Mandarinfish

Synchiropus splendidus is a beautiful fish better known as the mandarinfish, mandarin dragonet or mandarin goby. The mandarinfish is not actually a goby though, they are just superficially similar to the members of the Gobiidae, and are actually in the Callionymidae, the dragonet family.  The Callionymidae and the mandarinfish are native to the western Pacific. Mandarins can be found in shallow reefs and sheltered lagoons, where they lead a benthic lifestyle. Using their large pelvic fins they “walk” along the seafloor and reef looking for food.

mandarin-dragonet

The blue colouration of the mandarinfish is unique (except for the closely related Synchiropus picturatus) because it is the result of cellular pigment. Blue colouration in other vertebrate species is structural, meaning that their skin, scales or feathers interact with light in such a way on a microscopic level that they are able to reflect certain wavelengths of light back without having a pigment for that colour. The vivid colours on the train feathers of the peacock are a great example of structural colouration.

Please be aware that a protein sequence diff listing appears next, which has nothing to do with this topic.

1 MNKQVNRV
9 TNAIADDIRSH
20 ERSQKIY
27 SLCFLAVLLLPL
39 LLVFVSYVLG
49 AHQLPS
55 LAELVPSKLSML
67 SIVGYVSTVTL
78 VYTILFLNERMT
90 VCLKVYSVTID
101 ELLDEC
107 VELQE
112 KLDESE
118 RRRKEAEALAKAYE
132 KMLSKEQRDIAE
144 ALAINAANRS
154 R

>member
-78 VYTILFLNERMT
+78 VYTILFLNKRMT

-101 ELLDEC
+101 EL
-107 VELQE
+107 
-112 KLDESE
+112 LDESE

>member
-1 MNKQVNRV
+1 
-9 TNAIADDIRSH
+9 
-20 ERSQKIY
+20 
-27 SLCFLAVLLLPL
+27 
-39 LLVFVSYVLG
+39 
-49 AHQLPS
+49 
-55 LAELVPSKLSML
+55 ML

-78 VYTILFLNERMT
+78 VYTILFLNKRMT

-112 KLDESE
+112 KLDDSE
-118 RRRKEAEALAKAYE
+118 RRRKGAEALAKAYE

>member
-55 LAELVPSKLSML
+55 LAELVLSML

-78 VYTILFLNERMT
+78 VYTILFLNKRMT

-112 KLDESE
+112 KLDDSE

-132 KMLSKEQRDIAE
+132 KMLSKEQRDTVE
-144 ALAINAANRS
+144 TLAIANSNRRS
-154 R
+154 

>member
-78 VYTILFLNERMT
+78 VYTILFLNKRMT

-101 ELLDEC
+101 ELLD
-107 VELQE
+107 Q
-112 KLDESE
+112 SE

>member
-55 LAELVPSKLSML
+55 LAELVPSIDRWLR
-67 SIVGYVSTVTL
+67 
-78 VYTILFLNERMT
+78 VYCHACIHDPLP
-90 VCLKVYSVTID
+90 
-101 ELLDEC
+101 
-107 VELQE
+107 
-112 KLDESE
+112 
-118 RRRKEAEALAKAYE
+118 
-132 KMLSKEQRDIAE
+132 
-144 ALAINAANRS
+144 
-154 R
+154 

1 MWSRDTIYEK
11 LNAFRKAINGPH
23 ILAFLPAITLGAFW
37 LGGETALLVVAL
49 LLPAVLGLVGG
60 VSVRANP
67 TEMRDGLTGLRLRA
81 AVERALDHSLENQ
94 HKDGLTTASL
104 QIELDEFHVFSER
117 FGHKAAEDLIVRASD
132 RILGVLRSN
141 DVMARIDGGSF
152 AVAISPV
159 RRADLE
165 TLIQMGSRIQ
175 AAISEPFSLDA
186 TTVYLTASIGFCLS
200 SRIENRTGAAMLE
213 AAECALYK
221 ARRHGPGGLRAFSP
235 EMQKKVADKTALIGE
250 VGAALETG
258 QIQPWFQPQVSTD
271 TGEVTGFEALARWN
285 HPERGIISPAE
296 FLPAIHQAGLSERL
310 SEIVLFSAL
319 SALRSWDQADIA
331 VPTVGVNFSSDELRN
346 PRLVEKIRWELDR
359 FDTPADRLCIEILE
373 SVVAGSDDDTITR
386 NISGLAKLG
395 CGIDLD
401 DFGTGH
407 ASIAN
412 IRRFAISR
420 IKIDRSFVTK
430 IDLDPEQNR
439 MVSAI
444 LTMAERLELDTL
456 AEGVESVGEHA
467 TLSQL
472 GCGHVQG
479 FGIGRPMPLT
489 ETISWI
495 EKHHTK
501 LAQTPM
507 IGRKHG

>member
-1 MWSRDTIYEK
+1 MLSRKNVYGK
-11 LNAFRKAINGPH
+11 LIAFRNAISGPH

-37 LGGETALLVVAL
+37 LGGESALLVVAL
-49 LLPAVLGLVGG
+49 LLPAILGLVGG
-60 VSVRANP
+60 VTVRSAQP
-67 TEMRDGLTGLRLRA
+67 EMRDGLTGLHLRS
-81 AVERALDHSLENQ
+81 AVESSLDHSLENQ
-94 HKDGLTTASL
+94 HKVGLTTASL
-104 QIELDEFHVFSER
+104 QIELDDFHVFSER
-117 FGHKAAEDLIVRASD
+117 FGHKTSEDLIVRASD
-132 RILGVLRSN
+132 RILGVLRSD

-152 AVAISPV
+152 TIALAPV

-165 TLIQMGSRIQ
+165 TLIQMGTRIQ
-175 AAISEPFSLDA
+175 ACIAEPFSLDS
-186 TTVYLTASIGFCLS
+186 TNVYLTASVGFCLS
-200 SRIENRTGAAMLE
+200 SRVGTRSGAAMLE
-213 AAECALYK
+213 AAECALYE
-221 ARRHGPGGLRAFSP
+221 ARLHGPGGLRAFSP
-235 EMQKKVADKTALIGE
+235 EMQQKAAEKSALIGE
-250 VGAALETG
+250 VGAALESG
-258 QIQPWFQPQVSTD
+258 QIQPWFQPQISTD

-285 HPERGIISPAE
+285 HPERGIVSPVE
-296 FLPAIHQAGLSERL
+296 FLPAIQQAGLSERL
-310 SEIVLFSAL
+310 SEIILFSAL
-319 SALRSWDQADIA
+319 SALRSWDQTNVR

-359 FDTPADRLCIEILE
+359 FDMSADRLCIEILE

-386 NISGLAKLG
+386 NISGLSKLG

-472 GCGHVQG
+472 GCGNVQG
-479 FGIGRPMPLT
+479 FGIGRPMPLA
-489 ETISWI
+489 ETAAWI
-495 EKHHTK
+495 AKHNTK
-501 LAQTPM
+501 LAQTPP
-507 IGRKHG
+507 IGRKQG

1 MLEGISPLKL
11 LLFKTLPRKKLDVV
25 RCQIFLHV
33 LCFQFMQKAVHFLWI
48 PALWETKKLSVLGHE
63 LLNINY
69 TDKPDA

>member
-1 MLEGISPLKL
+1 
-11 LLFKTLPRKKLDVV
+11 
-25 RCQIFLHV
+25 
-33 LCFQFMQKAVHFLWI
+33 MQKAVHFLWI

coral

Instead of scales, mandarinfish have a layer of slime covering and protecting their body; this slime is smelly and has a bitter taste. The bright colouration of the fish acts as a warning signal to potential predators that they don’t taste very good and wouldn’t make a good meal. Signals, colouration in this case, that warn predators of an organism’s defenses are called aposematic signals and can be found all throughout the animal kingdom in both vertebrates and invertebrates. Some species have even evolved to mimic the colours of dangerous species, like the harmless milk snake having very similar colouration to the highly venomous coral snake. This is called Batesian mimicry.

 

 

Mandarins are considered difficult to keep in captivity because of their specific feeding habits. In the wild they will continuously feed during the day, pecking at prey found on the substrate in their territory, which consists mainly of copepods. This combination of factors can prove to be tough for people caring for these fish as some never accept frozen or flake food and subsequently starve. By seeding your tank with copepods you’ll be able to better emulate a natural reef environment and provide your mandarinfishes with a proper diet as they are able to graze throughout the day on their natural prey.

References

Sadovy, Y., Mitcheson, G., Rasotto, M.B., 2001. Early development of the mandarinfish Synchiropus splendidus (Callionymidae), with notes on its fishery and potential for culture.Aquarium Sciences and Conservation. 3:253-263


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